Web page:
Process and Timing

An application is made by filing a form including the following:

  • Details of the applicant.
  • A representation of the design showing it visually and suitable for reproduction.
  • The name of the product in which the design is intended to be incorporated or to which it is intended to be applied.
  • The identity of the designer(s).
  • Information about how the right to apply has been obtained from the designer(s).
  • If applicable, a postponing request.
  • If available, the attorney's details.

A single application can be filed for multiple designs.

Turkey recognises foreign priority for design applications for applicants benefiting from the Paris Convention or the agreement establishing the WTO.

The TPTO examines whether the formal conditions are met and the design's compliance with public morality or public order. The TPTO conducts an examination to determine whether the design is novel and distinctive under the IP Law. If there is no obstacle, registration is granted.

The TPTO does not provide a search report.

Registration based on the initial examination is subject to opposition by third parties within three months of publication of the registration of the design in the Official Bulletin.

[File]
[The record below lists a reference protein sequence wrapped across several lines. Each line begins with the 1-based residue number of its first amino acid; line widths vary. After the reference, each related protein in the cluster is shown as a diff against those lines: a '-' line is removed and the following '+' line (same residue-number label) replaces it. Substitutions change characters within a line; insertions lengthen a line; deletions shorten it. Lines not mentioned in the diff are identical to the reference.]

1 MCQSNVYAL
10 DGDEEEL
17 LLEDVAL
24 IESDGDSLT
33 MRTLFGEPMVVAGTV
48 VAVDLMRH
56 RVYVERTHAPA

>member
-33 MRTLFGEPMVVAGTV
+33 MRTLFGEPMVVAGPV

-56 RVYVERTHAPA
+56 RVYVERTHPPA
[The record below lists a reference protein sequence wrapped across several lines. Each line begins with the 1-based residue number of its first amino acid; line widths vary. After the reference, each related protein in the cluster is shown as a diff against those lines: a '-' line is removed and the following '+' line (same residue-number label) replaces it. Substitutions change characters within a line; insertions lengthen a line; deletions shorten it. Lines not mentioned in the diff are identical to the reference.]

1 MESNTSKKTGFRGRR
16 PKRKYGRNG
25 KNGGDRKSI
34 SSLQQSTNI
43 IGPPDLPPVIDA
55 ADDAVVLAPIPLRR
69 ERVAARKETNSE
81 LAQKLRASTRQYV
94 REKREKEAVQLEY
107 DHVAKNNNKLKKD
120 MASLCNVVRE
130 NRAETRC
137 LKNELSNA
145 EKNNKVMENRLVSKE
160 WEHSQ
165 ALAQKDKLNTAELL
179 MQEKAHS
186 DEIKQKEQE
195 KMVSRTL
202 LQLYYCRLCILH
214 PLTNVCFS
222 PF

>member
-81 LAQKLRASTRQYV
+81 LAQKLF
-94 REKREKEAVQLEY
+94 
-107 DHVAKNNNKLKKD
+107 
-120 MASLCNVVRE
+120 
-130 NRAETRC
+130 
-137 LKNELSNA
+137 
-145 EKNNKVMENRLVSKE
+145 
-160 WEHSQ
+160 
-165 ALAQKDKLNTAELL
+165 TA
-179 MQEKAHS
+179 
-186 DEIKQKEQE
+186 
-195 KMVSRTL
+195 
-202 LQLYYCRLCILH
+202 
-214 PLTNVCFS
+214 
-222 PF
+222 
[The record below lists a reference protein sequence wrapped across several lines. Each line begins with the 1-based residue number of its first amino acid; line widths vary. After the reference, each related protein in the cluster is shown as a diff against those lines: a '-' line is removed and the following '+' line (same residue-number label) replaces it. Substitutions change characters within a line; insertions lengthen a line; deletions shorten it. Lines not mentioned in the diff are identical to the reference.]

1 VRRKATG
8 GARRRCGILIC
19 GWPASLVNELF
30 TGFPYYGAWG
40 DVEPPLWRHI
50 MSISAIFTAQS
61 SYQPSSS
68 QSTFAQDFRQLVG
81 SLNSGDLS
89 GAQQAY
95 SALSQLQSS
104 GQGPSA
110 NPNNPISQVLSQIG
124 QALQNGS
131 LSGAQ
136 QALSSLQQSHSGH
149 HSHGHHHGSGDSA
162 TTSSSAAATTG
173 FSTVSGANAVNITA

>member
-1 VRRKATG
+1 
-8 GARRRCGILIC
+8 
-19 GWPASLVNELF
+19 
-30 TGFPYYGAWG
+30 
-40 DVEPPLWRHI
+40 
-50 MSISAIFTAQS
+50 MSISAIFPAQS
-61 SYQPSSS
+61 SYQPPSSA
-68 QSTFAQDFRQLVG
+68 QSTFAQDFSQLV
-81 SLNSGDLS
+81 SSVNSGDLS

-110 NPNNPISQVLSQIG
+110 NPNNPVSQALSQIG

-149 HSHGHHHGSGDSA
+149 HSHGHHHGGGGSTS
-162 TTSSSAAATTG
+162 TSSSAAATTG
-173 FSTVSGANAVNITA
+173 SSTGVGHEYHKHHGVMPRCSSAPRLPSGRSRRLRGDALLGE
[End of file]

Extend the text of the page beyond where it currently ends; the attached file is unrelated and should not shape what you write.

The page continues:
Third parties can oppose a registered design application on the following grounds:

  • Lack of legal conditions to obtain a registered design right (novelty or individual character).
  • Conditions that exclude the design from protection.
  • Unauthorised filing against the owner's will.
  • Bad faith.
  • Infringement of another IPR.

Details of registered design fees are on the TPTO website.

Turkey is a party to the Hague System for the International Registration of Industrial Designs. Applicants can register designs in more than one country with lower costs through a single application.

Design Search and Information Facilities

  1. What official facilities are available to conduct searches and obtain information on design rights?

Online search options are available on the TPTO website.

Enforceable Registered Design Right Protection Term

  1. When does registered design protection start and how long does it last?

Registered design protection starts from the application filing date and lasts for five years. It can be renewed for four consecutive periods of five years, up to 25 years in total.

Maintaining Design Rights

  1. What steps must a registered design right owner take to maintain the registration and legally protectable status of its design rights?

A design right registration can be renewed for four consecutive periods of five years, up to 25 years in total, on payment of renewal fees.

A request for renewal must be made by the design right owner to the TPTO within six months before the expiry of the protection date, with details of payment of the renewal fee. If not, a renewal request can be made within six months after the expiry of the protection date, on payment of an additional fee.